Homage to EI Barrio's Afro-Latinx Ancestors
The Blessed Ancestors Are Among Us
National Black Theatre, 2031 5th Ave.
The Blessed Ancestors Are Among Us AR project features the National Black Theatre, which is housed in a beautiful building covered in relief art created by traditional artists from Osogbo, Nigeria. The Theatre has been a leader in promoting art from the African diaspora since 1968. Through a series of experimental short videos, the viewers will be immersed in an interactive experience that aims at inspiring them to reconnect and honor the ancestors among us, the essence of those who are no longer here but whose energy embraces and propels us in our lives.
To learn more about the artists visit cccadi.org/miqueridobarrio.
STEP 1. Download the free Blippar app.
STEP 2. Choose an AR site/project from the Mi Querido Barrio map. Once you are at the selected location, identify your marker.
STEP 3. Open the Blippar app in your phone and scan the image or object you wish to activate.
Wait a bit as you blipp. The content can take a few seconds to load.
Make sure the image/object is well lit, using the flash feature if necessary.
Make sure to hold your device steady as you blipp.
With this particular AR site/project: Stand on the curb and aim at the upper stories of the National Black Theatre building. Tap on the screen to go back to the menu. If you don’t have access to the physical marker, use the image marker on your Mi Querido Barrio Augmented Reality Guide, or visit cccadi.org/miqueridobarrio.
Mariona Lloreta is a visual artist and film director currently based in Brooklyn, New York; she is originally from Barcelona, Spain, and has North African roots. Lloreta has worked and lived in various countries, including Nigeria, Brazil, China, Italy, and the United States, with the goal of documenting cultures around the world while exploring the complexities of identity and heritage. Working as a visual artist, Lloreta hopes to become a leader in the quest to enact positive change through the arts. She seeks to transcend the differences among people and celebrate the universal thread that binds our human experience—to find a common ground across and within cultures, races, and gender to capture experiences that we all relate to, conveying a sense of Oneness and celebrating and honoring our individual and collective stories.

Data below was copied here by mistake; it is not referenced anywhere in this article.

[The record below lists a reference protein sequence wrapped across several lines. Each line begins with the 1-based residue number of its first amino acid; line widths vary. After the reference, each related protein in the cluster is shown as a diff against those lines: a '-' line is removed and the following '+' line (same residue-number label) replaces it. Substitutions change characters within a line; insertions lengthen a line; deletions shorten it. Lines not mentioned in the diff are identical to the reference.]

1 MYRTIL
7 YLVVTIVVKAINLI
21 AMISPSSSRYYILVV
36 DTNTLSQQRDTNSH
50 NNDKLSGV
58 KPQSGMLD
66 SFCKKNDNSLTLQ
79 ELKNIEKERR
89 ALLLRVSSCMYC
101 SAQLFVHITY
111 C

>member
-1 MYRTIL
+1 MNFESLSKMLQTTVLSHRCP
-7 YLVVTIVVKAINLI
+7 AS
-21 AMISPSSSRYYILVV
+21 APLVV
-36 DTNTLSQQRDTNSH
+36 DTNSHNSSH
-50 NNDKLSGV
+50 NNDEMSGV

Among her recent projects are two short films: Sankofa: Part I (2015) takes as its subject a woman in Ghana who bleaches her skin to be more accepted by society, and by doing so deals with issues of identity, race, and the social repercussions of colonization. Amenze, Entre Dois Mundos (2016), explores the interrelationships between an African woman who has newly arrived in Brazil and her surroundings, reflecting on themes of belonging, foreignness, migration, identity, and alienation She has also recently created a series of mixed-media works, Naija Nights, which evokes the beauty that Lloreta encountered as she traveled in Nigeria for two years.